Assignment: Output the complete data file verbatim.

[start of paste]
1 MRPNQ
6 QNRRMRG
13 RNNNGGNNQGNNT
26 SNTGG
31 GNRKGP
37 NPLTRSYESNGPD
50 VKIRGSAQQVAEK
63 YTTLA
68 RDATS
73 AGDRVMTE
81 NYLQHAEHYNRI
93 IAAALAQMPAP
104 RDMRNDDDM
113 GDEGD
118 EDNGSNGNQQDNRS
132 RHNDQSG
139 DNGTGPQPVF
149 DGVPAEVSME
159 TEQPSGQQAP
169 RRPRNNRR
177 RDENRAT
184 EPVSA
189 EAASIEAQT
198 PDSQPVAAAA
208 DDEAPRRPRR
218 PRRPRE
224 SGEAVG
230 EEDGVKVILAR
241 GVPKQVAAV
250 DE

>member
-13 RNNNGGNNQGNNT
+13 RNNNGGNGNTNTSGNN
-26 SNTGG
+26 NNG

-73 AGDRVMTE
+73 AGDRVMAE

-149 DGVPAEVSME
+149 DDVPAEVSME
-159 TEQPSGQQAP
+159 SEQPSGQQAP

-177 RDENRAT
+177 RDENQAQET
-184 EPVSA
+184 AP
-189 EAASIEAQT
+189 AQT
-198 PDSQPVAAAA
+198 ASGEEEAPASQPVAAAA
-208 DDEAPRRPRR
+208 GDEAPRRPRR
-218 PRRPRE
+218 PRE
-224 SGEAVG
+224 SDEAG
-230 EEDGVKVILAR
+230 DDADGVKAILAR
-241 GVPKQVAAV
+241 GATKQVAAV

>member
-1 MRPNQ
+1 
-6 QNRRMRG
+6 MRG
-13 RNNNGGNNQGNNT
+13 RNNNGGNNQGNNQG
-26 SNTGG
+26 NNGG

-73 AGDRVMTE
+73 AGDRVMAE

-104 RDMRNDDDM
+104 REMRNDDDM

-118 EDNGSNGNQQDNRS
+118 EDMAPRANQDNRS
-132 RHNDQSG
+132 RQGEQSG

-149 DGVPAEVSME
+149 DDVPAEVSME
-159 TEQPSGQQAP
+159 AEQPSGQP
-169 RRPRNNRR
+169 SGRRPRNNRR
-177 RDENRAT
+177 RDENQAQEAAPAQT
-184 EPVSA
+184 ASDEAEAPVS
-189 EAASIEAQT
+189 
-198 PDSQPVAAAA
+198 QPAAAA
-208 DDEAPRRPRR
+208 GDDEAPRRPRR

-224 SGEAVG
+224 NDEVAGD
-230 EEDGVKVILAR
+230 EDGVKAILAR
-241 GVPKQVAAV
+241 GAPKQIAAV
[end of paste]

1 MRPNQ
6 QNRRMRG
13 RNNNGGNNQGNNT
26 SNTGG
31 GNRKGP
37 NPLTRSYESNGPD
50 VKIRGSAQQVAEK
63 YTTLA
68 RDATS
73 AGDRVMTE
81 NYLQHAEHYNRI
93 IAAALAQMPAP
104 RDMRNDDDM
113 GDEGD
118 EDNGSNGNQQDNRS
132 RHNDQSG
139 DNGTGPQPVF
149 DGVPAEVSME
159 TEQPSGQQAP
169 RRPRNNRR
177 RDENRAT
184 EPVSA
189 EAASIEAQT
198 PDSQPVAAAA
208 DDEAPRRPRR
218 PRRPRE
224 SGEAVG
230 EEDGVKVILAR
241 GVPKQVAAV
250 DE

>member
-13 RNNNGGNNQGNNT
+13 RNNNGGNGNTNTSGNN
-26 SNTGG
+26 NNG

-73 AGDRVMTE
+73 AGDRVMAE

-149 DGVPAEVSME
+149 DDVPAEVSME
-159 TEQPSGQQAP
+159 SEQPSGQQAP

-177 RDENRAT
+177 RDENQAQET
-184 EPVSA
+184 AP
-189 EAASIEAQT
+189 AQT
-198 PDSQPVAAAA
+198 ASGEEEAPASQPVAAAA
-208 DDEAPRRPRR
+208 GDEAPRRPRR
-218 PRRPRE
+218 PRE
-224 SGEAVG
+224 SDEAG
-230 EEDGVKVILAR
+230 DDADGVKAILAR
-241 GVPKQVAAV
+241 GATKQVAAV

>member
-1 MRPNQ
+1 
-6 QNRRMRG
+6 MRG
-13 RNNNGGNNQGNNT
+13 RNNNGGNNQGNNQG
-26 SNTGG
+26 NNGG

-73 AGDRVMTE
+73 AGDRVMAE

-104 RDMRNDDDM
+104 REMRNDDDM

-118 EDNGSNGNQQDNRS
+118 EDMAPRANQDNRS
-132 RHNDQSG
+132 RQGEQSG

-149 DGVPAEVSME
+149 DDVPAEVSME
-159 TEQPSGQQAP
+159 AEQPSGQP
-169 RRPRNNRR
+169 SGRRPRNNRR
-177 RDENRAT
+177 RDENQAQEAAPAQT
-184 EPVSA
+184 ASDEAEAPVS
-189 EAASIEAQT
+189 
-198 PDSQPVAAAA
+198 QPAAAA
-208 DDEAPRRPRR
+208 GDDEAPRRPRR

-224 SGEAVG
+224 NDEVAGD
-230 EEDGVKVILAR
+230 EDGVKAILAR
-241 GVPKQVAAV
+241 GAPKQIAAV